E-cigarettes: a smokescreen for greater problems?

Nicotine is the addictive element of tobacco, but is not the element that causes most harm. Whilst quitting smoking is regarded as the best option for smokers, pure nicotine products, such as electronic cigarettes (e-cigarettes), are a recognised option to help smokers cut down or stop smoking.
2.8 million adults now use e-cigarettes in the UK, up from 700,000 in 2011 (Source: Action on Smoking and Health (ASH)). Marketed as a safer source of nicotine, are e-cigarettes risk-free, especially when it comes to minors (young people)?

Health concerns

Concerns exist about health risks, especially from long-term use, and of associated product liability claims arising. The lack of regulation and research to date has also been of concern.

Public health experts are worried that e-cigarettes may increase nicotine addiction and tobacco use in young people, with the marketing of flavours explicitly targeting them a particular concern. The concern is that they could be a gateway into tobacco use, although research is limited. In the UK, 4% of 11-18 year olds who have tried e-cigarettes (21%) had never smoked tobacco. (Source: ASH)

The current drive for technology means that new products often reach the market quickly. This should be of concern if insufficient time has been allowed for research and adapting any applicable regulation and poses a health risk.

For instance, even if the harmful ingredient of, say, nanoparticles presents a health risk to only 0.1% of the people who use e-cigarettes, that would be a significant number of people potentially at risk over time. Similarly, whilst vaping is taken by most experts to be much safer than smoking, that does not mean that it its long term use is necessarily ‘safe’.

The extent and nature of the ill health effects of e-cigarette use by young people may take time to emerge. How might such damage be caused? E-cigarettes deliver nanoparticles that can trigger inflammation and are linked to asthma. Among youths, risks involve accidental nicotine exposure, including poisoning by ingestion or inhalation. In children, exposure to Propylene Glycol (PG) may exacerbate or induce rhinitis, asthma, eczema and allergic symptoms; or increase the risk of asthmas, bronchitis and other inflammatory pulmonary disease. A thermal breakdown of solvents in the e-liquid can transform into carbonyls, including formaldehyde - a known carcinogen. Research also suggests that e-vapours may make MRSA harder to fight.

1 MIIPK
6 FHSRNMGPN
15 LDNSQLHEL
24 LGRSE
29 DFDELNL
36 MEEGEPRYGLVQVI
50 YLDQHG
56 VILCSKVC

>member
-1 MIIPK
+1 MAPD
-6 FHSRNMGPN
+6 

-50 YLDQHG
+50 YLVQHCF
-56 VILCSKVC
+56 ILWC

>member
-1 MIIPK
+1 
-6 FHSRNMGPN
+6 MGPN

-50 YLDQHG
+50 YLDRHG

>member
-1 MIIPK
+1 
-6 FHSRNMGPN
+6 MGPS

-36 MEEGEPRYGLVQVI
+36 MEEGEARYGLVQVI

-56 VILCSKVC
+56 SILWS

Until now there has been little regulation, with e-cigarettes regulated only as consumer products. Change does now appear afoot. Transport for London has banned smoking and vaping, and in June 2015, the Welsh Government announced planned legislation to extend the ban on public smoking to include electronic cigarettes.

From 1 October 2015, new legislation in England and Wales makes it illegal to smoke in a vehicle carrying someone who is under 18. Whilst the new laws do not apply to e-cigarettes, it is also now illegal for retailers to sell e-cigarettes or e-liquids to a minor and for adults to try to buy e-cigarettes (or tobacco products) for someone under 18. The UK Tobacco and Related Products Regulations 2016 came into force on 20 May 2016, which introduce requirements for e-cigarettes and refill containers; bringing e-cigarettes under the control of the Medicines and Healthcare Products Regulatory Agency (MHRA). From 20 May 2016 onwards, producers of new e-cigarette products will need to submit a notification to the MHRA six months in advance for approval. Producers of existing products have until 20 November 2016 to submit a notification. Going forward, there will be a greater emphasis on producers to report concerns about safety and risk to human health.

Regulation and research is key to providing certainty to insurers surrounding the long term risks associated with the exposure of young people and e-cigarettes. The product’s warnings must state it can be addictive or harmful.

Insurers and manufacturers should keep up-to-date with the risks and regulations in this area, including the potential long term implications for young people and provide suitable warnings as appropriate.

Read other items in Disease Brief - December 2016